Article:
Intrapreneurs and entrepreneurs are not high risk-takers, as many studies have shown. They like a 50-50 set of odds-not too easy not too hard. Having chosen a challenging objective, they do everything they can to reduce the risk.

Intrapreneurs seem to be equal in right brain and left brain, equally- intuitive and analytic. They make decisions based on intuition when data or time don't permit analytical solutions. When analysis will work, they use it.

Intrapreneurs may operate a little differently than other people. They often have personalities which make them difficult to live with, but their difficulties stem less from dishonesty than excessive directness. They often get themselves in trouble by saying exactly what they think because they don't seem to be good at compromising-strong politics are inherent in the cultures of very large organizations.

A New Monitor for the FAA

Vision and imagination make up half of "the dreamers that do." Action is the other half.

Intrapreneurs are often in trouble because they act when they are supposed to wait. They tend to act beyond the territory of their own job description and function. This boundary crossing is important. Charles House at Hewlett-Packard is a perfect example. House developed a new monitor for the Federal Aviation Administration that turned out to not quite meet the specs. (Failure is a typical way for stories of innovation to begin.) He responded to the disappointment by observing that despite not meeting the spot size criteria for this particular application, the fact that he had a monitor which was half as heavy, used half the power, and cost half as much meant he should find out what else it could be used for. He took the idea to the marketing people who asked the division's traditional customers if they, would like a monitor that was cheaper, but which had a slightly blurry display.

Nobody, seemed to want it. Being an intrapreneur, as opposed to just a researcher, House wasn't satisfied with talk. He took out the front seat of his Volkswagen Bug put the monitor in its place, and visited 40 customers in three weeks. At each stop he moved the monitor into the prospective customer's shop, hooked it up to their equipment, and asked whether this thing would do anything that's useful. By the end of the trip he had found several new, markets. House succeeded because he took the actions which were necessary for his prototype to go from technology, to business reality.

There are two important points in this story. One is that intrapreneurs perform their own market research. If your scientists and engineers are not allowed to do their own market research, then you have a major barrier to innovation.

The second point is that generally a new idea is so ugly only its mother could love it. Consequently, it is unrealistic to think that people in Marketing will understand a research idea in its early stages well enough to do valid marketing research. In general. they ask the wrong questions. They are trying to find out if it is a good idea, which in the early stages is the wrong question. The right question is: "I know this is a good idea; how am I going to present it in a way that some class of customers will agree? 'What are the ways in which this is a good idea? Who really needs it? How do I have to say this so that they will understand?"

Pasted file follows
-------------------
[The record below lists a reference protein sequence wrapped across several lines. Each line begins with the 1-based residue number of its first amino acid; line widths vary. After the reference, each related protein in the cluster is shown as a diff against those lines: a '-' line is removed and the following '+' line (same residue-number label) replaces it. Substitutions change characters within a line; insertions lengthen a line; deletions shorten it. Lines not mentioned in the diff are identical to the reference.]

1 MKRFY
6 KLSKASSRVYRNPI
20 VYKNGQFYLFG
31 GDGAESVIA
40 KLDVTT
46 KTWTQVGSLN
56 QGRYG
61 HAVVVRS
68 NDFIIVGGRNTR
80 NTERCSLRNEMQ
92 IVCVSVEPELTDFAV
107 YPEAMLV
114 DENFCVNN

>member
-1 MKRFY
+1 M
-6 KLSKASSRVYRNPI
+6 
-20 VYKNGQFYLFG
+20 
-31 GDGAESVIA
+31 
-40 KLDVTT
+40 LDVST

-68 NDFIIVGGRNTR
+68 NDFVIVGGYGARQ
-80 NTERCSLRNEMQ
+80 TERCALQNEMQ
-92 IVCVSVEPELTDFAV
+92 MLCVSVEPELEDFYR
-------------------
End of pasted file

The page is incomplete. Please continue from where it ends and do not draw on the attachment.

The early stage of market research is searching for the market, not testing whether or not it is there. It is only after we have found a group of customers and learned how to talk to them, redesigned the product to meet their needs, and figured out how to position the product, that we can do the traditional form of market research which asks, "Will they buy it-is this a good idea?"

The idea of technically driven research is drifting into disrepute. We are told that we must first carefully identify, market needs and then invent what customers already know they want. This is rarely the way fundamental innovation works because we are not smart enough to invent to order. We are lucky- to invent anything with fundamentally new and protectable properties, and when we do so, we must then hunt for the most applicable markets.

To be sure, researchers do pursue what they perceive to be marketplace needs, but the final applications often turn out to be in some entirely different market. Scotch Tape was invented to better insulate refrigerated railroad cars. Radio was invented for point-to-point communication-missing the broadcast market entirely. Riston circuit board systems begin with a failure to produce a new photopolymer-based photographic film.

It is important for researchers to know about the marketplace, but important also to realize that for all of the thousands of unfilled or poorly filled marketplace needs each of us wishes to invent a proprietary solution for, we have the ability to invent a few. We know an anti-gravity, device would be useful and probably well-received by customers. We don't work on it because we don't know how to begin.

We know that television sets with better reception are desirable. Most of us don't work on them because we believe others have a competitive advantage in making them inexpensively.